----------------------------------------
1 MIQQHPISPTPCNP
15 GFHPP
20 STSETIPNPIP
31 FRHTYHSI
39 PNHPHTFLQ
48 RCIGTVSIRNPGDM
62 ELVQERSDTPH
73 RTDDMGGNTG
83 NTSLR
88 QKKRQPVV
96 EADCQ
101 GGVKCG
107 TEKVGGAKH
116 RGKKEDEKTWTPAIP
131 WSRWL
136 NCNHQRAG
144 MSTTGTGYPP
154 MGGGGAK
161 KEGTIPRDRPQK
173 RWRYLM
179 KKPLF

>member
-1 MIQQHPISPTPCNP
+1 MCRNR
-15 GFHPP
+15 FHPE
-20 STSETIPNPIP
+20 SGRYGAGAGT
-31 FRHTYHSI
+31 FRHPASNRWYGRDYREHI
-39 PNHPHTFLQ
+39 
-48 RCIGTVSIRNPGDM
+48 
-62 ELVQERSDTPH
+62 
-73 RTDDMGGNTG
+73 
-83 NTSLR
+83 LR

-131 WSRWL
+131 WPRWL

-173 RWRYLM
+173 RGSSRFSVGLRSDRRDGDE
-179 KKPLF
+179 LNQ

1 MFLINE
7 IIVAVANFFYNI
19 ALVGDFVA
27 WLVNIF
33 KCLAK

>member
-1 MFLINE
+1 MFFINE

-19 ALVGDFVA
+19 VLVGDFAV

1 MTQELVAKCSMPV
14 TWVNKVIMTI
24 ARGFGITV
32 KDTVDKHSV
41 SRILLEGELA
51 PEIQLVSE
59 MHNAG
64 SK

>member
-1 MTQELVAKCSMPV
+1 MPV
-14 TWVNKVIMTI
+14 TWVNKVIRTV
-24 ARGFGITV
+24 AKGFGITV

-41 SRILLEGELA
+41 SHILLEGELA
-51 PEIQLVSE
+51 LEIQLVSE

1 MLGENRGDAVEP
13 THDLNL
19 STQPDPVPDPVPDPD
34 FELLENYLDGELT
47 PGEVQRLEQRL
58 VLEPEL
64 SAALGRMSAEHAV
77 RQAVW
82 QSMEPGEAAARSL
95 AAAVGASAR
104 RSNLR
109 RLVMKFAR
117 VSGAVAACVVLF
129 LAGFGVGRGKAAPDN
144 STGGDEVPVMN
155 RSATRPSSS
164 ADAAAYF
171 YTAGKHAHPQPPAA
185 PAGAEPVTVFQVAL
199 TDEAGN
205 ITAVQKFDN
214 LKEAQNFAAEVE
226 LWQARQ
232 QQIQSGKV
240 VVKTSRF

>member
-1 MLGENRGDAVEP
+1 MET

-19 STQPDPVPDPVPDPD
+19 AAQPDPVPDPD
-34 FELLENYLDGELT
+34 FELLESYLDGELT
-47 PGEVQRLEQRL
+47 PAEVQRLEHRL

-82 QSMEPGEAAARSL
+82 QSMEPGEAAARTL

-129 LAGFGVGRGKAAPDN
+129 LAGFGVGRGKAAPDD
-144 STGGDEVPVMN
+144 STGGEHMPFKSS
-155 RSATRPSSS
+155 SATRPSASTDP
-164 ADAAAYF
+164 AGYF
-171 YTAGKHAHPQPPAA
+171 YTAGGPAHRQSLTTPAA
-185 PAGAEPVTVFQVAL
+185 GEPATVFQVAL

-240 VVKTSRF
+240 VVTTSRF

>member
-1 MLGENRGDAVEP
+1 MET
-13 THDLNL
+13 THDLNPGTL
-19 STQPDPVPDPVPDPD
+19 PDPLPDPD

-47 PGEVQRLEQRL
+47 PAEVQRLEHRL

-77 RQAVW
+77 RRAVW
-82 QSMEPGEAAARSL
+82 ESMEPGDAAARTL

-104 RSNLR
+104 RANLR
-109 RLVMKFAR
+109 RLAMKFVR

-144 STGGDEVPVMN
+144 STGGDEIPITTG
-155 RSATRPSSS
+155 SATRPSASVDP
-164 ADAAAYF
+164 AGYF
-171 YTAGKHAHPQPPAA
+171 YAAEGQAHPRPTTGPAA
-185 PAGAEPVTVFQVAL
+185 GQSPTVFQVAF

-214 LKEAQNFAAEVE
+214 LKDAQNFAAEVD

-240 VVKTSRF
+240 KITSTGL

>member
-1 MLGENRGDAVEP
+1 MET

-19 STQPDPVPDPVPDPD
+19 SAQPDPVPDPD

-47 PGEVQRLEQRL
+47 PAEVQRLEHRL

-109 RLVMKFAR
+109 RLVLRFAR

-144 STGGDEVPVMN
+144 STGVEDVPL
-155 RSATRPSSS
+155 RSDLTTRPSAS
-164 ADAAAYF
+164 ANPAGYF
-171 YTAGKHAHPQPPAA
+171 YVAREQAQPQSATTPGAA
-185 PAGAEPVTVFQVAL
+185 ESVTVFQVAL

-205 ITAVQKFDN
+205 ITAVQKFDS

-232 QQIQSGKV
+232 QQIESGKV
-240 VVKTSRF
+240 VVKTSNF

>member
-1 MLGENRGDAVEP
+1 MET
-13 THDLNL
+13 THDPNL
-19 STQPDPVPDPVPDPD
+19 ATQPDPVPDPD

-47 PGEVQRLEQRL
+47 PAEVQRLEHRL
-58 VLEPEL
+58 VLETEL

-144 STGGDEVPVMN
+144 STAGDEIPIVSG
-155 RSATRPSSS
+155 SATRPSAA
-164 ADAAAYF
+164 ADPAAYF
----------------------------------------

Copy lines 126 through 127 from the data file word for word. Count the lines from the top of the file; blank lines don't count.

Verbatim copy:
>member
-1 MLGENRGDAVEP